“Someone’ll say, ‘How are you gonna get Will Ferrell to go 180 mph? We can’t tow him.’ And if you know what’s available you can go, ‘No; we’ll shoot some ‘plate shots’ at that speed, do some matte shots; he’s gonna sit in a car in front of a greenscreen and never drive at all.’ Process shots used to look very phony, and CGI has been great for those.”
Unquestionably, technology has the potential to bypass practical work. Of SAG Ensemble nominee “300,” Kelso says: “They didn’t put 1,000 people marching across the plain. They took 100 guys or whatever and multiplied them, and it looked really good. So sure, we’re losing a little work with some of the ND (nondescript, meaning ‘you’re one of a crowd’) soldier work, horse work or huge scenes of cars or crowds. But the stuff we’re gaining, getting stuff to look better and be safer, far outweighs that.”
Take nominee “The Bourne Ultimatum,” whose vehicle work Austin raves about as “the art of the chase, the ballet of it.” To film a high-speed impact between vehicles live, Palmisano explains, would require two stuntpersons: a double for Matt Damon and an ND player for the villain.
But with CGI, “first you have to create a stunt car hitting a car being towed, for the plate shot. Then onstage with the bluescreen, you’ve got a car parked with Damon’s double inside and a couple of stunt riggers to pull and jerk it on hydraulics, and then you can insert the plate shot.” In this way, a “gag” involving two stuntpersons live, could employ as many as five in the computer-assisted version.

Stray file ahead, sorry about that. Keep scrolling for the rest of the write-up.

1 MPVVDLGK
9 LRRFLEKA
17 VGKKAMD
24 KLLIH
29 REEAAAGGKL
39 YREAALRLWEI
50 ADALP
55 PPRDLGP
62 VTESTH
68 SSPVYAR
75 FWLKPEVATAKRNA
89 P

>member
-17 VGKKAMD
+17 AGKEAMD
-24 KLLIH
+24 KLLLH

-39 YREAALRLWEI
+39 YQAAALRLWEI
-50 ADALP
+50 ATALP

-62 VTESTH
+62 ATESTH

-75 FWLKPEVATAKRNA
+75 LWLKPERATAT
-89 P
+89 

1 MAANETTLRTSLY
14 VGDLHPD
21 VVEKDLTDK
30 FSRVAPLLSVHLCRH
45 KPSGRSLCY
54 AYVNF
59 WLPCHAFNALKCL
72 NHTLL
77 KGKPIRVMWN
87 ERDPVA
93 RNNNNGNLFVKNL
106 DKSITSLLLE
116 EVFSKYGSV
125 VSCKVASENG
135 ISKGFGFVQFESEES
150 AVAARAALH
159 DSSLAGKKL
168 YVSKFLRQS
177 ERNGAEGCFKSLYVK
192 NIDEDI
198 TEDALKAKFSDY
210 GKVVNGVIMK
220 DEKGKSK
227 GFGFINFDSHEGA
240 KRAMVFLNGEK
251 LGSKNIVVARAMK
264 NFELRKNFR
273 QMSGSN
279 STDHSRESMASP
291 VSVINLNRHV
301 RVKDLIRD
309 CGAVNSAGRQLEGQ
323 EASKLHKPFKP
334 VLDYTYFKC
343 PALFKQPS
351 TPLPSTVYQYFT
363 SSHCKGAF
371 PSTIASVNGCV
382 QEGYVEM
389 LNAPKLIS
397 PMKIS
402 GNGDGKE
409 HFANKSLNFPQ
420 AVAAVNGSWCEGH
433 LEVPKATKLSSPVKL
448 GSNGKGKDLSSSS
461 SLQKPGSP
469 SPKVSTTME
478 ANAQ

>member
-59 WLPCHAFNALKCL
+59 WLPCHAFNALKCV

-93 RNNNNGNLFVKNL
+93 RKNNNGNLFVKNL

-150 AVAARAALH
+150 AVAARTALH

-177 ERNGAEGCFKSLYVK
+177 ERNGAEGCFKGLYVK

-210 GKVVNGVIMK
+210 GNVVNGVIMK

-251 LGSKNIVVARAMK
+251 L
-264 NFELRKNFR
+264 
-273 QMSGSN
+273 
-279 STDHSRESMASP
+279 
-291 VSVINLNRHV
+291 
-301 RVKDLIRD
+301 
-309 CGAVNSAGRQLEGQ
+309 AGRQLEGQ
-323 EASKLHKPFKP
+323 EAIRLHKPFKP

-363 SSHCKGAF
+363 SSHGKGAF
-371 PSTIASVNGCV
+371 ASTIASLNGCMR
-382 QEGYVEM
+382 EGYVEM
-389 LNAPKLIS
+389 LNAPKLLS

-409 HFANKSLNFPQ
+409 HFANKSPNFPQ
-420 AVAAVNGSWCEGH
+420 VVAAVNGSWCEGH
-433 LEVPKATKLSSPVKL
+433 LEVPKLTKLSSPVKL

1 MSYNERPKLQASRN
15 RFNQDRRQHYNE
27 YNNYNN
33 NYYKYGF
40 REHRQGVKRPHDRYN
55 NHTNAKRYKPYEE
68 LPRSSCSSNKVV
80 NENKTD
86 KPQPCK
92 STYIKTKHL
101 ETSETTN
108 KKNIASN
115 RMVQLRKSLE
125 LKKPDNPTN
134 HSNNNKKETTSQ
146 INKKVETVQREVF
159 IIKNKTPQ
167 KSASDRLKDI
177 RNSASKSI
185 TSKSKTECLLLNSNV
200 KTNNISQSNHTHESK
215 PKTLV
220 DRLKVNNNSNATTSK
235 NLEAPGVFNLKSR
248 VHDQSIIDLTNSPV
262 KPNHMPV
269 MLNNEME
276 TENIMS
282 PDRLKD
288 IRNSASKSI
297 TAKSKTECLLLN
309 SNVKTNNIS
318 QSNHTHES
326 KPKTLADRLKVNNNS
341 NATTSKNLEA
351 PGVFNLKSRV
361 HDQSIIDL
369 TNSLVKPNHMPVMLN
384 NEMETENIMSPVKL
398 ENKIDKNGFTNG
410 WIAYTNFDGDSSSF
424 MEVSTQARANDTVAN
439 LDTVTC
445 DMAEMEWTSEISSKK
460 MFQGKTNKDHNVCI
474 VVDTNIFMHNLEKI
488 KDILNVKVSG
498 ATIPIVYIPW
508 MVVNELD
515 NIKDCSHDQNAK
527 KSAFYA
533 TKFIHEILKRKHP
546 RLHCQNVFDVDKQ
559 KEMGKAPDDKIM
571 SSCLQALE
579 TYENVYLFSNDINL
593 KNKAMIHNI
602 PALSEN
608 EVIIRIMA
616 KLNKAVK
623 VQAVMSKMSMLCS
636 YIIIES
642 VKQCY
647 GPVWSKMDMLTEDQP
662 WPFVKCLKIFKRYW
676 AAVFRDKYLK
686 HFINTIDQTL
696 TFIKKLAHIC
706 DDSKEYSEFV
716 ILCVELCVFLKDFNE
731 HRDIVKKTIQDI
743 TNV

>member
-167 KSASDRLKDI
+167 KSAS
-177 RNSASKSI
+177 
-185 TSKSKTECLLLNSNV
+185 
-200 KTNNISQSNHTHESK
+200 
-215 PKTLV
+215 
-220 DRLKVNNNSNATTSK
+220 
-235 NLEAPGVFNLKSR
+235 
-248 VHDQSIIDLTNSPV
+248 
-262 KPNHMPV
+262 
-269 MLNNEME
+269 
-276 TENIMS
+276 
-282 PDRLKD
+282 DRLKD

The human element
Beyond the potential for increased employment, CGI means increased opportunities for audience thrills, though the community offers a caution. “When I watch something and my brain’s telling me, ‘That could never possibly happen,’ there’s a disconnect,” says Kelso. “As good as the work can be, CG can have vehicles or people doing things that make the right side of the brain say ‘no way that could be,’ and it takes me out of the thing.”
Palmisano agrees maintaining the human element is the key to audience excitement. “People react because they put themselves into the stunt,” he says. “If they know it’s CGI, a cartoon, it loses some of the magic. If they could digitally re-create John Wayne and Maureen O’Hara, would it really be ‘Quiet Man II’? I don’t think so. It’d be a quieter man.”
This Sunday, the stunt ensemble honors will be announced on the red carpet and not during the televised show. If Austin wishes for more hoopla, she diplomatically insists, “I’m just delighted they opened the door for us.”
Will the future bring greater prominence for these categories, and maybe that long-coveted Oscar? Either way, the stunt community is patient. If any Hollywood group knows the importance of proceeding cautiously and planning for unforeseen eventualities, they do. For now, they’re happy to send the message that a great stunt is the work of a capable, professional team dedicated to 100% safety and 100% astonishment.
“There’s more to it than getting yourself lit on fire and jumping off a building,” Austin insists. “That’s the easy part.”